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Anusvara and Visarga | Learn Sanskrit Online

Anusvāra and Visarga

Here, we will end our study of Sanskrit pronunciation by studying two more sounds. These two sounds are not vowels, but they are not quite consonants either. Additionally, these two sounds can appear only after vowels. For that reason, each of these sounds is featured with the vowel a below.

anusvāra

LetterPronounciationExample
aṃ---

This sound is called the anusvāra ("after-sound"). It is a "pure nasal" sound that only appears in front of consonants. Its point of pronunciation is the same as the consonant that follows it. But what does that really mean? To help you understand, here are some examples of how the anusvara is usually pronounced:

How it's written
How it's pronounced
saṃjaya
sañjaya
śaṃkara
śaṅkara
saṃskṛta
sanskṛta
saṃbuddha
sambuddha

Because of this change in pronunciation, saṃskṛta is spelled in English as "Sanskrit."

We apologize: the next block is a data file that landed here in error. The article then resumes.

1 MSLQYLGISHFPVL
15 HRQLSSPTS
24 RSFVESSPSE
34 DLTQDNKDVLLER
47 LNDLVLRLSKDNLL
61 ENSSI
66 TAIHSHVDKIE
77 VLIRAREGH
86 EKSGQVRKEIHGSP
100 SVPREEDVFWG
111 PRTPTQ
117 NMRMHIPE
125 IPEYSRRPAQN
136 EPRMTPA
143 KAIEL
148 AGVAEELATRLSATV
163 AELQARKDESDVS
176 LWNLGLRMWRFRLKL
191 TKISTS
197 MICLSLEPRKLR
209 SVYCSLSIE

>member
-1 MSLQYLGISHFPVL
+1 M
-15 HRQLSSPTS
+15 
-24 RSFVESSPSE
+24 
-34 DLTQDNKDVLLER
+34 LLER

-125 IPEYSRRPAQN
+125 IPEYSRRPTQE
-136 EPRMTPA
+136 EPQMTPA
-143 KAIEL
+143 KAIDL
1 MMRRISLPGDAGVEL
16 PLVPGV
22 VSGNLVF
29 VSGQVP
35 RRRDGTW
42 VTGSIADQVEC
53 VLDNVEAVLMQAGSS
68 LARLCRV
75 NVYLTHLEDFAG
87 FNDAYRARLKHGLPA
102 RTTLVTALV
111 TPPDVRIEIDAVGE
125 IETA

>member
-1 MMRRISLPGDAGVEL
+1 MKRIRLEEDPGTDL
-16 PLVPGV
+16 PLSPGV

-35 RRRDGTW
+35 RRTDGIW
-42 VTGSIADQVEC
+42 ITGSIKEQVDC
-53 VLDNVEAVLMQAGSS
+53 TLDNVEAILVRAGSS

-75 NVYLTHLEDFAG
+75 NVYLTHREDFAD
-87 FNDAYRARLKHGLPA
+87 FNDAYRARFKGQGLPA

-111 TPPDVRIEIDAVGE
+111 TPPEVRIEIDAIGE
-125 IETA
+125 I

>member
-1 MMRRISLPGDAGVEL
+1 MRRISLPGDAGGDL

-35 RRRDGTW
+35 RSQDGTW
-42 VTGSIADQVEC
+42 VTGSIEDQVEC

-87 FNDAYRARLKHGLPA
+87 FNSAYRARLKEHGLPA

But perhaps you're wondering: why do we use this letter at all? Indeed, some Sanskrit texts do not; saṃjaya, for example, can appear as sañjaya. But the anusvāra is useful because it marks the places where the letter m changes pronunciation. All of the words above are formed with the term sam, and the m of this term changes in front of the consonants that follow it. There's no need to remember this fact now; we'll study the change later on.

There is also another reason: especially in older Sanskrit works, the anusvāra has a distinct and complex sound, and it is almost impossible to share it with an audio clip. The description given here is fine for the sort of Sanskrit featured in this guide, but if you want to read more about the pronunciation of the anusvāra, you can do so here.

visarga

LetterPronounciationExample
aḥ---

In Sanskrit, this sound is called the visarga ("sending forth"). It is commonly pronounced as a shorter and softer version of vowel before it. For example, aḥ is commonly pronounced as aha. But in front of ka, kha, pa, pha, and "s"-sounds, the visarga is pronounced just like the "h" in "house."

Originally, the visarga was probably just like the "h" in "house" in every case. Indeed, this is how some people pronounce it today. Given this, you can think of the visarga as a soft-palate "s"-sound.

The Full Alphabet

The visarga and anusvāra are not quite like consonants, but they're not quite like vowels either. For this reason, they're usually placed with the vowels as shown: